The rest of our walk kind of followed the same theme, with lots of drunk pizza-eating bachelor parties, a few couples aggressively making out, and a handful of people passed out on the sidewalk. We had to sidestep a lot of vomit, empty bottles littered the sidewalks, and many streets reeked of urine. Absolutely none of this took away from the fact that in the cool morning air with the first rays of light just peeking out over the horizon, the entire city is covered in this pale rose-gold glow that literally makes you feel like you exist inside an Instagram filter. Maybe that's a millennial way of looking at things, but there you have it. 

After snapping about a hundred thousand photos on Charles Bridge, we hiked up to Prague Castle. I should mention that I was in my pajamas and Birkenstocks, not really planning on an hourlong uphill hike, but we slogged it to the top anyway, past patchwork houses and orange tiled roofs and wobbly cobblestone paths, all bathed in that serene golden glow. At the top, sweaty and groggy and in need of caffeine, we were rewarded with panoramic views of the entire city that made the entire ordeal worth it. At this point it was precisely 6 a.m. and we noticed that the castle guards were opening the gates. Guess who became the first visitors of the day? We were the only people in the entire palace complex, and it felt amazing to explore a hugely popular tourist attraction with no one else around. We felt like the ultimate VIPs and when we finally crawled back into bed around 8 we were still buzzing with the excitement of having the whole city pretty much to ourselves. 

We felt pretty accomplished after our early morning photoshoot, so we decided to ‘relax’ for the rest of our stay. That meant lots of pampering and eating delicious food and of course, liter upon liter of delicious beer. We visited a ‘beer spa’ which is exactly what it sounds like: you sit in a hot tub full of malt/yeast and drink unlimited beer while pretending you’re doing something good for your body. It was gimmicky and hilarious, but overpriced - if you visit Prague it’s definitely not a must-do despite what everyone on Tripadvisor seems to think. Mercifully, that was about the only expensive thing we did: Prague, while not as cheap as Eastern Europe, is still a very affordable destination compared to Belgium and Germany, and most bars outside the major tourist section of the city charge around $1 for a half-liter of beer. The food was also outstanding - we ate everything from traditional Czech food and authentic Italian to Thai, Vietnamese, and Indian cuisine, and we never broke the bank.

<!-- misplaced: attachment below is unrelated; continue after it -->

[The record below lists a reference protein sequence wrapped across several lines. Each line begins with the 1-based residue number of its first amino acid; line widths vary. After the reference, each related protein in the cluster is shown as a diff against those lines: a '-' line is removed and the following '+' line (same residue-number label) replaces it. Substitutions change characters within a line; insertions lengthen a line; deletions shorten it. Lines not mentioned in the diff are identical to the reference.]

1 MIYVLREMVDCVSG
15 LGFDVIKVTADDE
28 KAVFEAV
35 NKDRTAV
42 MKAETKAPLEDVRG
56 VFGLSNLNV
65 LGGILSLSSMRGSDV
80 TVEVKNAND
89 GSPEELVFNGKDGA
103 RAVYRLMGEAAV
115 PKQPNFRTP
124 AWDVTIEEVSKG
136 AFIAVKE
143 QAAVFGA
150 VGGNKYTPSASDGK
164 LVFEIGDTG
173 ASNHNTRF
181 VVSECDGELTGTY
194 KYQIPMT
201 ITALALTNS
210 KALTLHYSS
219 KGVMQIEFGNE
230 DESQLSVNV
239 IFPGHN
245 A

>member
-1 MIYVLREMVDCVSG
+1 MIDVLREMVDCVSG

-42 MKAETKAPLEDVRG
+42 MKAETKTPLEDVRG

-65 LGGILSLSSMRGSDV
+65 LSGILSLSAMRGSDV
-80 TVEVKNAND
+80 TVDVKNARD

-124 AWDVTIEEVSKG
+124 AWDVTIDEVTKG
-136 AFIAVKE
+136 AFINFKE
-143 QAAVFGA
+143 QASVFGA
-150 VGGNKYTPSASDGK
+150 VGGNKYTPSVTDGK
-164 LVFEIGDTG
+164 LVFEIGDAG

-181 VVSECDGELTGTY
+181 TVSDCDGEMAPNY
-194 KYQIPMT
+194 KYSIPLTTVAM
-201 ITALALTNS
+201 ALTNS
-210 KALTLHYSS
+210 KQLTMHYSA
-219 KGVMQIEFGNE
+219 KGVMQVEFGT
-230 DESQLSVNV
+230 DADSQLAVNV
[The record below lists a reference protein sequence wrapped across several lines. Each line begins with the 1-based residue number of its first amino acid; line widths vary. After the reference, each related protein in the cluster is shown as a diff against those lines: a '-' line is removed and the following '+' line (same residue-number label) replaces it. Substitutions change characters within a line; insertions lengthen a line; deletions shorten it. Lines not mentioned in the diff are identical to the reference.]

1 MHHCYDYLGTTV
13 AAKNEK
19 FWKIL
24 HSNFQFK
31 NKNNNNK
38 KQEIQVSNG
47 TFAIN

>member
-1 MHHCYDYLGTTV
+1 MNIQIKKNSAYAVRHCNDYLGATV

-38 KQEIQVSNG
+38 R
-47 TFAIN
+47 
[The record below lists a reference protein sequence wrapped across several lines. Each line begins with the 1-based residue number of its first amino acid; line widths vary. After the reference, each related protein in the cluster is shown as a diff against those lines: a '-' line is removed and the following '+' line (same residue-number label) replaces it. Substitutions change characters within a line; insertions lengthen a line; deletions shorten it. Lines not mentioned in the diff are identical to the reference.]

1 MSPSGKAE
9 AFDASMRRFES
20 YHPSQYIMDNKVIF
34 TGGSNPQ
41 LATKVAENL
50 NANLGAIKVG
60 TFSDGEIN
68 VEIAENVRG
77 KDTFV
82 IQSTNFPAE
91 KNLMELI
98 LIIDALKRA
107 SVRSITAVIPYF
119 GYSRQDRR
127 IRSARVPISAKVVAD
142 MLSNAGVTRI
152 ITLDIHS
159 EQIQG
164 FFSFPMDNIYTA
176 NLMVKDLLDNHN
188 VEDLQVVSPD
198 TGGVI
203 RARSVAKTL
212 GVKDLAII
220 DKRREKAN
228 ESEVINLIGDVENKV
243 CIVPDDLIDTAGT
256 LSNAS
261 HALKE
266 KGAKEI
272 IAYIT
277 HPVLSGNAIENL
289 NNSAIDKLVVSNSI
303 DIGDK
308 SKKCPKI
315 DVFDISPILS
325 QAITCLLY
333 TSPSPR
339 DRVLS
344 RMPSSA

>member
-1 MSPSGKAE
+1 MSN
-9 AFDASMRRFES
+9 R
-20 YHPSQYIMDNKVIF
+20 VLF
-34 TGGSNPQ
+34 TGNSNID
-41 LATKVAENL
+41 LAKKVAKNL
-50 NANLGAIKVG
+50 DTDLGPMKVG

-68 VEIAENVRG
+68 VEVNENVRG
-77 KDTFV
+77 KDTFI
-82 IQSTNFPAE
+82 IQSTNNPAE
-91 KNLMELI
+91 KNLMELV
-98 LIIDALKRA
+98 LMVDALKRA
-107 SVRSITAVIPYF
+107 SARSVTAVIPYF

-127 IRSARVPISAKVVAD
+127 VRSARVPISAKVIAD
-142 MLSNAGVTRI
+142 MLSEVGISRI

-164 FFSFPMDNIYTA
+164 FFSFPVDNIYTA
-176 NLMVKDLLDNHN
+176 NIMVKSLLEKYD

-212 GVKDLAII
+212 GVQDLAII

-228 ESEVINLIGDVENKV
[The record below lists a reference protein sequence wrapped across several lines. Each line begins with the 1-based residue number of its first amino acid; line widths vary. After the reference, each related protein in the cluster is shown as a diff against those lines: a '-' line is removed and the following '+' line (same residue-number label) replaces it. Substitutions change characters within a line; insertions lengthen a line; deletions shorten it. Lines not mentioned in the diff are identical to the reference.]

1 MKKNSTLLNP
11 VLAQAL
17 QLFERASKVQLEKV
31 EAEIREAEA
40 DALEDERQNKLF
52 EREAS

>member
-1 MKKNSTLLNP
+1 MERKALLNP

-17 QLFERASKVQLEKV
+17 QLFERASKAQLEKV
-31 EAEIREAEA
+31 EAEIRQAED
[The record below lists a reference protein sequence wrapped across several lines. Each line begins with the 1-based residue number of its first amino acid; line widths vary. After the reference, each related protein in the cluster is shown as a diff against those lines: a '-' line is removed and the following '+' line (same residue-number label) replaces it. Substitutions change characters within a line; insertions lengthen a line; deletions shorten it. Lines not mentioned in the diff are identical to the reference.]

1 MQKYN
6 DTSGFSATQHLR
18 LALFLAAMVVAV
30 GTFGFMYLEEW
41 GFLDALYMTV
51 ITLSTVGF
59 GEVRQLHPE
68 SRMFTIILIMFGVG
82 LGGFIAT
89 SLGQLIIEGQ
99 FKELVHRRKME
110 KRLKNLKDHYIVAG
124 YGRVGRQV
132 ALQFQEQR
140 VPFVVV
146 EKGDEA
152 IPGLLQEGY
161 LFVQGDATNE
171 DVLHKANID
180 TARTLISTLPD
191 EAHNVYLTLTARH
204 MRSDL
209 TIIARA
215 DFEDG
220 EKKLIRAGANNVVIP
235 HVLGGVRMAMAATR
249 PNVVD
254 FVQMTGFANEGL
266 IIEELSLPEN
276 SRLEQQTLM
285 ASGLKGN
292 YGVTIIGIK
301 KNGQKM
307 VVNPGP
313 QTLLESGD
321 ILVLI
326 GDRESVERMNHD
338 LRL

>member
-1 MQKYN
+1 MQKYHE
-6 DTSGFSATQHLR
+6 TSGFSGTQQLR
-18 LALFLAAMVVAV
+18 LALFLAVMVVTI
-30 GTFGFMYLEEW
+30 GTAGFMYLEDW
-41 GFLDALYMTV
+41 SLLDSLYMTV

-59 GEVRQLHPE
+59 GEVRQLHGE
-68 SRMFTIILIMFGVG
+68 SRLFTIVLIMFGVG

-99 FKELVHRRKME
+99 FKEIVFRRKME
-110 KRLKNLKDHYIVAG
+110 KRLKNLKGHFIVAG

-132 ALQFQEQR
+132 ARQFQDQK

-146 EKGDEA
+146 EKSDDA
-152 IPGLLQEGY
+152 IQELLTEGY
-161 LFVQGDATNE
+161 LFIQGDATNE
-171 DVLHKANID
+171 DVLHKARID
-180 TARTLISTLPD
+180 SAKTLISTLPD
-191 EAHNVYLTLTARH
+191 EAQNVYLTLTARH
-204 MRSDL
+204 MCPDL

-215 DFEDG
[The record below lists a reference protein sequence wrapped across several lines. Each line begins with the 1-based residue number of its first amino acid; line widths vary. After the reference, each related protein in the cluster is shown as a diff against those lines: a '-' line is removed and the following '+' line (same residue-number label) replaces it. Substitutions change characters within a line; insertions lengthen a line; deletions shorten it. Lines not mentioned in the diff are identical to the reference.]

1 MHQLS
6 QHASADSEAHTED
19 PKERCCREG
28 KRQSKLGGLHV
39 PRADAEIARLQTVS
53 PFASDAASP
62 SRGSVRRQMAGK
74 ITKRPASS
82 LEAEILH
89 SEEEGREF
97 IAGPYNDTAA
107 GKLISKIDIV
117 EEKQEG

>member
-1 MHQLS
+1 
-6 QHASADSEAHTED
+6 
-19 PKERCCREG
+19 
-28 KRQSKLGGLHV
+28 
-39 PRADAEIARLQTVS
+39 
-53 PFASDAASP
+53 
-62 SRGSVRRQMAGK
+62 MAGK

On our last full day in Prague, we took a day trip to a small town called Kutna Hora to visit the Sedlec Ossuary, a small chapel entirely decorated with the bones of around 40,000 soldier buried here during medieval times. It was delightfully macabre if you’re into that kind of thing (we are), but it was also very clearly a well-trodden tourist trap - it’s a church, yes, but it’s absolutely tiny inside and you’re kind of shuffled in and out along one clearly marked path and then forced to proceed outside past a small gift shop selling all sorts of skeleton-themed wares. We’ve been to a lot of churches and chapels on this trip, but pretty much all of them were actively-used houses of worship and so there was a certain level of respect and decorum inside. The ossuary, on the other hand, was more like some of the cheesy roadside tourist attractions we visited on our road trip in Ireland, and seemed to be more focused on tourist $$$ than worshipping Jesus. Don’t get me wrong, it was still cool, but it wasn’t a complete must-see, and most of the photos you can see of it online make it look way bigger than it actually is. It’s kind of like the Mona Lisa of skeleton-themed churches. I guess. We made up for it by heading into the town centre for some traditional Czech food at a Bohemian beer hall, which was a million times more awesome than the bone chapel.

All in all, we really enjoyed our time in Prague. Even though at times we felt overrun by the touristy nature of parts of the city, we’d still highly recommend Prague as an affordable, picturesque, delightful destination full of amazing food and beer and plenty to keep even the most jaded traveler entertained.